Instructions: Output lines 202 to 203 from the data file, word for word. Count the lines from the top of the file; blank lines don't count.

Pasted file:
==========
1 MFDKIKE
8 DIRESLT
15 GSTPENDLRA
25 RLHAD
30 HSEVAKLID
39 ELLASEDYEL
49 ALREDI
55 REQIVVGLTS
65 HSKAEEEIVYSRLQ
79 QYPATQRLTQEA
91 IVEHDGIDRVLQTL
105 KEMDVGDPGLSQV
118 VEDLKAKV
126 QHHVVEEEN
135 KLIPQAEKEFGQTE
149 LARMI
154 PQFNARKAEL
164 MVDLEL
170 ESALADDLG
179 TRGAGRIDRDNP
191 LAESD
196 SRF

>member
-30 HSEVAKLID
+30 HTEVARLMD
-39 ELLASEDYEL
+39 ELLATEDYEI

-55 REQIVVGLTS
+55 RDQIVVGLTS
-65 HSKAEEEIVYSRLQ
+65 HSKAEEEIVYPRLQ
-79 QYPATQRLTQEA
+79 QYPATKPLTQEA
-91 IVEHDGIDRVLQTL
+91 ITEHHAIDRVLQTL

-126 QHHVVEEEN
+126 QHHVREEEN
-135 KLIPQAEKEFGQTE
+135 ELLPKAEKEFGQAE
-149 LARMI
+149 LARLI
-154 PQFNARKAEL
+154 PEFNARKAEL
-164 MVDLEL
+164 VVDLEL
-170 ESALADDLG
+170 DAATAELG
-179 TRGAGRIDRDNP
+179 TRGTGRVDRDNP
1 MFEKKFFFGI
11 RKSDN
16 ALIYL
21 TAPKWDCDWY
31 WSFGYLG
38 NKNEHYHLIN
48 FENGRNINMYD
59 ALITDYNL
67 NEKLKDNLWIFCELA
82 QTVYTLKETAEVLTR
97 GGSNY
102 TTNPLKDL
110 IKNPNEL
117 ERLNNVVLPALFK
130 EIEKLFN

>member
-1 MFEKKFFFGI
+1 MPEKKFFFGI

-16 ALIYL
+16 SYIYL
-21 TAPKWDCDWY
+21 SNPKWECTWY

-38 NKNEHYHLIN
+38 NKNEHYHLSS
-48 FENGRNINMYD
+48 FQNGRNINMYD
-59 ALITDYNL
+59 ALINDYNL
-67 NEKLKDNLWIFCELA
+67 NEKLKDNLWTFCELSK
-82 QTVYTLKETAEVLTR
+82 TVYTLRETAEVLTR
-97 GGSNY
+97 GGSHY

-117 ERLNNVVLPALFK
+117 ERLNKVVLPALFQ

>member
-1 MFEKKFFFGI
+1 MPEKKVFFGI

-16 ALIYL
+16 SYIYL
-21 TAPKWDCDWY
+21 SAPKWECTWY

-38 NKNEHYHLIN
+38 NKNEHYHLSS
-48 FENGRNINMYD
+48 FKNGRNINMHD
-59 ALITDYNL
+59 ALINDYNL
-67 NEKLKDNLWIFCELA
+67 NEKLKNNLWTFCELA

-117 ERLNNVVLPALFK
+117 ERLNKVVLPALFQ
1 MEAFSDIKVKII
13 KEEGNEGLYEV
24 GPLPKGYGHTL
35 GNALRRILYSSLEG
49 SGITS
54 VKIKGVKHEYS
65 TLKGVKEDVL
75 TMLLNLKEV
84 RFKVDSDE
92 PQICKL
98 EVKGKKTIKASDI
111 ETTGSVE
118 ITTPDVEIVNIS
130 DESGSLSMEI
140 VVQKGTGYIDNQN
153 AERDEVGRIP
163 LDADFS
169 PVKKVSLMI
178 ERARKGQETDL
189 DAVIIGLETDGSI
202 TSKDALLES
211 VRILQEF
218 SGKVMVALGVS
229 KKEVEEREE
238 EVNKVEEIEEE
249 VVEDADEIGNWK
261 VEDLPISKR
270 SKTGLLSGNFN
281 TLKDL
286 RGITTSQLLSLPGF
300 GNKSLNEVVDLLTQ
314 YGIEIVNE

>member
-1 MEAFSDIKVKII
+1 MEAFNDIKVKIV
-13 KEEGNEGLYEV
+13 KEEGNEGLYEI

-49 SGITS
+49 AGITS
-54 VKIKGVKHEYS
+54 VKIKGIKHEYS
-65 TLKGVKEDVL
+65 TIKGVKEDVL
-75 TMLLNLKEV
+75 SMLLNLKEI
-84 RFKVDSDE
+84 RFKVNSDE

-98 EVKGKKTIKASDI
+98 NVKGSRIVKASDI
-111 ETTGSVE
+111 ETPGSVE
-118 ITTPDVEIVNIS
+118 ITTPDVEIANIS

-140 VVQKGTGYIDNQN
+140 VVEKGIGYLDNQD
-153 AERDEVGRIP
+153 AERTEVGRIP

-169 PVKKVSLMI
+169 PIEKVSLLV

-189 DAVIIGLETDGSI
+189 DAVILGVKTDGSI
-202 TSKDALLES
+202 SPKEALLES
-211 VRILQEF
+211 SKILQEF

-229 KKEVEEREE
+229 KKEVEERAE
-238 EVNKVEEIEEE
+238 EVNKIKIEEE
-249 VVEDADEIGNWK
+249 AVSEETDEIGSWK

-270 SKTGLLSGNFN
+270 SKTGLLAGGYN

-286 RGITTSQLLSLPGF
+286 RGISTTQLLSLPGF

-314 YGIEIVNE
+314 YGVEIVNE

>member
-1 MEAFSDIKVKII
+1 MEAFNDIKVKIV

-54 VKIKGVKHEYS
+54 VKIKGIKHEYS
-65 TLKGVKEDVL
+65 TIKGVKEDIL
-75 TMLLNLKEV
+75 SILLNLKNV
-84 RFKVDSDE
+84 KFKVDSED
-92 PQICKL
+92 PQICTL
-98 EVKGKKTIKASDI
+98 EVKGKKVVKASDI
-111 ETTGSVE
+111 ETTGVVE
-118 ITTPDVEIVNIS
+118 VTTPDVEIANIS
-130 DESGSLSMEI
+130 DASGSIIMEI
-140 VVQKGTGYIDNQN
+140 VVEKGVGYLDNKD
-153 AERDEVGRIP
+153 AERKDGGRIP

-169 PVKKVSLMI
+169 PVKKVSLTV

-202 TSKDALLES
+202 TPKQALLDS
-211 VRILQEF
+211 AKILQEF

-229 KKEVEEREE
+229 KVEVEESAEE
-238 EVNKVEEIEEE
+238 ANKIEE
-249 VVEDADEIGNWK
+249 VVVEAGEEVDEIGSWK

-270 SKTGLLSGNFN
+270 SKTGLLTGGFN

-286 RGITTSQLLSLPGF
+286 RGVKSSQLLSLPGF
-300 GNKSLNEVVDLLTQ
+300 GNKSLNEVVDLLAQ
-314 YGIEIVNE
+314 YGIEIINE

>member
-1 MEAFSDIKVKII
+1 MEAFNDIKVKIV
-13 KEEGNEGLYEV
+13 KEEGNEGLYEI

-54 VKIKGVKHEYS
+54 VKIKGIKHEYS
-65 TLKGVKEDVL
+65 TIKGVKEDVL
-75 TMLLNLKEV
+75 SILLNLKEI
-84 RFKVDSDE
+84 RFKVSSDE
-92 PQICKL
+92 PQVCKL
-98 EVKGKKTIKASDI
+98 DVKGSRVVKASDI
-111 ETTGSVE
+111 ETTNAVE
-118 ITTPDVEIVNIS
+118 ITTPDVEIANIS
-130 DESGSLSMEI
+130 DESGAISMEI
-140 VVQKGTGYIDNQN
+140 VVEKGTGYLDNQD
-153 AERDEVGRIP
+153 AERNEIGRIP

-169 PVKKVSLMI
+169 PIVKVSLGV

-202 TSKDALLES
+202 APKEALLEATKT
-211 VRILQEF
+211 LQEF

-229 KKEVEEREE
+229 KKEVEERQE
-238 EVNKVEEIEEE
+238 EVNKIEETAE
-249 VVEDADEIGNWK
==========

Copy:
+140 VVEKGVGYLDNKD
-153 AERDEVGRIP